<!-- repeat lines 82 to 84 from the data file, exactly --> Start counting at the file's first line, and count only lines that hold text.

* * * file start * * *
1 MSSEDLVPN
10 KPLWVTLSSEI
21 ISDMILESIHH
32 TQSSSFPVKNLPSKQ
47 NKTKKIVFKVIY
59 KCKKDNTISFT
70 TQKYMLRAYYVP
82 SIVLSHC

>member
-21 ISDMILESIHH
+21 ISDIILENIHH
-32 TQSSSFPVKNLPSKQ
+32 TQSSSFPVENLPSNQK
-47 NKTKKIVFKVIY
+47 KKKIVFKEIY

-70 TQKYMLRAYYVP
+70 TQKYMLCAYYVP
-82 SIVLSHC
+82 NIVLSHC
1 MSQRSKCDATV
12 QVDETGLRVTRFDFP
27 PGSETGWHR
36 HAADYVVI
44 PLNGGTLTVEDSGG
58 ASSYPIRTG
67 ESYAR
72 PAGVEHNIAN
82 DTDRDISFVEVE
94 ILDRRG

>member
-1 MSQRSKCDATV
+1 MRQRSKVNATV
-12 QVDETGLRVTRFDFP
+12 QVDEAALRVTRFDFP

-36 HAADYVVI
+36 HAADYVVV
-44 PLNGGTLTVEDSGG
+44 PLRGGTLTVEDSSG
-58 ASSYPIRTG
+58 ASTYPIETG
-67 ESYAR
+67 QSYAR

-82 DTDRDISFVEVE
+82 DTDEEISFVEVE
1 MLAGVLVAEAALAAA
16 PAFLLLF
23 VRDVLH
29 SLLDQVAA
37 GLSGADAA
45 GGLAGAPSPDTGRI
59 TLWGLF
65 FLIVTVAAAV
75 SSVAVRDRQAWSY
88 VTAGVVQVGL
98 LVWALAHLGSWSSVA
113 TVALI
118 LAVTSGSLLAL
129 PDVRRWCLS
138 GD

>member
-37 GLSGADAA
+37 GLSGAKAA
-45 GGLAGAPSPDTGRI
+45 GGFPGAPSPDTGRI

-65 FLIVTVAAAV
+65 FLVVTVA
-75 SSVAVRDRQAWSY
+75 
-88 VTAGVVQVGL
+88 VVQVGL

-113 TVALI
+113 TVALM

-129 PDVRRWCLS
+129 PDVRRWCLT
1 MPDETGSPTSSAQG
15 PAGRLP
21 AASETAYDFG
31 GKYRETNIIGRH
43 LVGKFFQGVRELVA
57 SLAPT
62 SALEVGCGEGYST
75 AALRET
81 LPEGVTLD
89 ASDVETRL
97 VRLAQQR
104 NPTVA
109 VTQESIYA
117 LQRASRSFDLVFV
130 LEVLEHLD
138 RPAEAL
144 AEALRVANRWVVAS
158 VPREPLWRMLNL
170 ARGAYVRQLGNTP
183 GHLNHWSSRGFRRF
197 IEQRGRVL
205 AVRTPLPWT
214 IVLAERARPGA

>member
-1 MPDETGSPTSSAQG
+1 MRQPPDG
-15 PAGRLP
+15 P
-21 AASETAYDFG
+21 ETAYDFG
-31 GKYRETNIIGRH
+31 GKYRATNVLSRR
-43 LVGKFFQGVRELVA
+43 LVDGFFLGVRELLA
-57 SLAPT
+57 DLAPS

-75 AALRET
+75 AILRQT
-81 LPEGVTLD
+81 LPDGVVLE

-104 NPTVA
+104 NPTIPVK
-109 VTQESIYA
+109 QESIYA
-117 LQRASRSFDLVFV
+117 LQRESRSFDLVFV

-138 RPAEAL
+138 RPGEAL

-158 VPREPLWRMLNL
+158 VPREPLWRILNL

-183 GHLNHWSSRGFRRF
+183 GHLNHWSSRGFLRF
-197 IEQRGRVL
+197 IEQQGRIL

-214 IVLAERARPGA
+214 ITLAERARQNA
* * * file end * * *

75 AALRET
81 LPEGVTLD
89 ASDVETRL